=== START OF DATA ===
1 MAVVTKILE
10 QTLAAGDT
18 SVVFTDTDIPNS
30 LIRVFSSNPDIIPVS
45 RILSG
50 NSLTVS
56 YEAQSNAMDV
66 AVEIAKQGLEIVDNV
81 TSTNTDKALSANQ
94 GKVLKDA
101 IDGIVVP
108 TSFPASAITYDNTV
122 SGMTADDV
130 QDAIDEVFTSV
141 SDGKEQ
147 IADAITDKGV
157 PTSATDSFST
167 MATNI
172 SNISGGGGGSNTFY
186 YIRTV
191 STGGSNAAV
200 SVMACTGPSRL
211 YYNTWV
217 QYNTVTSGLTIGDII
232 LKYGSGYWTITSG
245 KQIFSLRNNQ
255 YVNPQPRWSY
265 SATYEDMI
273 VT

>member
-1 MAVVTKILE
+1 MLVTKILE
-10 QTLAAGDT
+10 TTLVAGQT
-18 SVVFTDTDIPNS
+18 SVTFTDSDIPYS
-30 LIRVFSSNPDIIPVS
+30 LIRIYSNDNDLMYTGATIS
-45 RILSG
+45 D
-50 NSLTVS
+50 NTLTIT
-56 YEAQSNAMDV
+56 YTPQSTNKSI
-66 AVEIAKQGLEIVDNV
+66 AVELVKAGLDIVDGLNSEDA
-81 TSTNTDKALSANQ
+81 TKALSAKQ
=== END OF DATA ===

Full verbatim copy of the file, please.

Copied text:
1 MAVVTKILE
10 QTLAAGDT
18 SVVFTDTDIPNS
30 LIRVFSSNPDIIPVS
45 RILSG
50 NSLTVS
56 YEAQSNAMDV
66 AVEIAKQGLEIVDNV
81 TSTNTDKALSANQ
94 GKVLKDA
101 IDGIVVP
108 TSFPASAITYDNTV
122 SGMTADDV
130 QDAIDEVFTSV
141 SDGKEQ
147 IADAITDKGV
157 PTSATDSFST
167 MATNI
172 SNISGGGGGSNTFY
186 YIRTV
191 STGGSNAAV
200 SVMACTGPSRL
211 YYNTWV
217 QYNTVTSGLTIGDII
232 LKYGSGYWTITSG
245 KQIFSLRNNQ
255 YVNPQPRWSY
265 SATYEDMI
273 VT

>member
-1 MAVVTKILE
+1 MLVTKILE
-10 QTLAAGDT
+10 TTLVAGQT
-18 SVVFTDTDIPNS
+18 SVTFTDSDIPYS
-30 LIRVFSSNPDIIPVS
+30 LIRIYSNDNDLMYTGATIS
-45 RILSG
+45 D
-50 NSLTVS
+50 NTLTIT
-56 YEAQSNAMDV
+56 YTPQSTNKSI
-66 AVEIAKQGLEIVDNV
+66 AVELVKAGLDIVDGLNSEDA
-81 TSTNTDKALSANQ
+81 TKALSAKQ